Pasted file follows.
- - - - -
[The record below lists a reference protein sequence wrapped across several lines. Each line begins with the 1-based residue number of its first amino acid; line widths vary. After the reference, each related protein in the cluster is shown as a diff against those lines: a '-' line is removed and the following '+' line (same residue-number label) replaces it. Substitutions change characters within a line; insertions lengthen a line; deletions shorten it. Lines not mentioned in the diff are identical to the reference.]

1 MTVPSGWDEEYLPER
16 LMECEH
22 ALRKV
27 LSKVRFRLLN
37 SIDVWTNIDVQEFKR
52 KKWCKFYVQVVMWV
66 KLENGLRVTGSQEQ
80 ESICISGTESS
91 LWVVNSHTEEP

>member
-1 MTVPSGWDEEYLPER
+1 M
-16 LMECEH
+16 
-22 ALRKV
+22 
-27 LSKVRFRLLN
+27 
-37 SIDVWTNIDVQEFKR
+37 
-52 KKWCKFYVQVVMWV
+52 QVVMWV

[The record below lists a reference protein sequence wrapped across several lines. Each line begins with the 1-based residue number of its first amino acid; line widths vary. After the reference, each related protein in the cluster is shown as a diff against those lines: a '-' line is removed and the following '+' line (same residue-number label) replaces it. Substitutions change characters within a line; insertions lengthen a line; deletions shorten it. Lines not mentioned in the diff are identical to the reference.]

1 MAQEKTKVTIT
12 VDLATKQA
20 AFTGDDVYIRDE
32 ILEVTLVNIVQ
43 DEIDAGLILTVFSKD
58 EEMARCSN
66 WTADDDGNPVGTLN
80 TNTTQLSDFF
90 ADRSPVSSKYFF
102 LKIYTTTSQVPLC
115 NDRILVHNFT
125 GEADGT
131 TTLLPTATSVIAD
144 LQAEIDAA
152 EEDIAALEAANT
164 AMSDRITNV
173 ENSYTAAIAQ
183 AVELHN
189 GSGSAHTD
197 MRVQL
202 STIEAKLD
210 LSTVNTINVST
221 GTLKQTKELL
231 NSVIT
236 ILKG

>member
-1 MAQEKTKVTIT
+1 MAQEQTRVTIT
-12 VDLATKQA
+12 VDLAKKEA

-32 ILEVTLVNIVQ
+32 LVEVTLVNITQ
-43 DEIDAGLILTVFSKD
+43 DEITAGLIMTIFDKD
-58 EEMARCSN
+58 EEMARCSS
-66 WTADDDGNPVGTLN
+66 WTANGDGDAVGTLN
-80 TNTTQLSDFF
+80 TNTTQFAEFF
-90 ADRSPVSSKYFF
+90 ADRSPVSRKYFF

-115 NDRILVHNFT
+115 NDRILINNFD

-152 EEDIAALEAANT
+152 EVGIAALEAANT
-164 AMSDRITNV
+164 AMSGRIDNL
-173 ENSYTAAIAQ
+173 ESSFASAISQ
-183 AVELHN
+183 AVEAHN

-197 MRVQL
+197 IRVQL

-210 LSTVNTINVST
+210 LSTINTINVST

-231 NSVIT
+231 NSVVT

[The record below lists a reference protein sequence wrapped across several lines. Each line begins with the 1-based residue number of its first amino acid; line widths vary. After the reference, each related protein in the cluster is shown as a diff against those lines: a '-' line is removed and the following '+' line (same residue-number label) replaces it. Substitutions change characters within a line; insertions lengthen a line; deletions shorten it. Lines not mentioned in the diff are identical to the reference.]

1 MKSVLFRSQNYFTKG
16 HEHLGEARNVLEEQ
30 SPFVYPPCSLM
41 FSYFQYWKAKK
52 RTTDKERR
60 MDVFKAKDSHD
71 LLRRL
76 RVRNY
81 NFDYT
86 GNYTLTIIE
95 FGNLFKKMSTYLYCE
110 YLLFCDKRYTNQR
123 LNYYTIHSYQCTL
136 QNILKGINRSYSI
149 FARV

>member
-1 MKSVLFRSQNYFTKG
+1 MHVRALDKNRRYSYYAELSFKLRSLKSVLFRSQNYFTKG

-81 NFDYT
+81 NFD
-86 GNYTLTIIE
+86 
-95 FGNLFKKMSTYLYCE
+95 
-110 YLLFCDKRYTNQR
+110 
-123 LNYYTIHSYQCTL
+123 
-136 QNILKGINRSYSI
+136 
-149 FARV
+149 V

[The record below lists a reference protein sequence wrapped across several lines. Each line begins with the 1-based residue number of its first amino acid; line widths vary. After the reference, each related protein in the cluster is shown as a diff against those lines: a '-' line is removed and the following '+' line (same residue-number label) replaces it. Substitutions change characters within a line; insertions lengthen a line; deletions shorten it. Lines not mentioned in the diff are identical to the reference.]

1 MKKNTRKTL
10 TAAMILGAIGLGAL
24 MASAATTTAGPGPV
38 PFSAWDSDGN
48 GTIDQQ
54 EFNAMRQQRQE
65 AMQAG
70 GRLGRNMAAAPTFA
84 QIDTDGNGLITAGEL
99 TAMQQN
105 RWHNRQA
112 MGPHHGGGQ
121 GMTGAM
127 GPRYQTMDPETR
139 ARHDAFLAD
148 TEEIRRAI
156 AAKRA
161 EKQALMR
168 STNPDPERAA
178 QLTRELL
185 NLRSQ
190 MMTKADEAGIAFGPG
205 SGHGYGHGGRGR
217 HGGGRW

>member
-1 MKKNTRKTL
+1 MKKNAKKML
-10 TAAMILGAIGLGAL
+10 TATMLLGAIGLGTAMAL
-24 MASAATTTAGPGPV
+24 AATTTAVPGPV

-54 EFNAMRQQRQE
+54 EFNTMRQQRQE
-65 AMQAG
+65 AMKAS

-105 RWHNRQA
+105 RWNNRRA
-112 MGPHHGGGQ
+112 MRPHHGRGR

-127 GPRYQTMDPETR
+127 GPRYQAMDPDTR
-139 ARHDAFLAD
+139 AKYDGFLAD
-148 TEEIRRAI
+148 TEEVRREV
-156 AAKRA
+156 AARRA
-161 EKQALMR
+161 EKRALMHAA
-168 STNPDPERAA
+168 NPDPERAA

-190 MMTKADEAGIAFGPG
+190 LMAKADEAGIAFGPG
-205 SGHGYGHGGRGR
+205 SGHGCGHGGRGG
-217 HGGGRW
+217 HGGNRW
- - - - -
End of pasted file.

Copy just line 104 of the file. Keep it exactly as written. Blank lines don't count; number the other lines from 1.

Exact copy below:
-86 GNYTLTIIE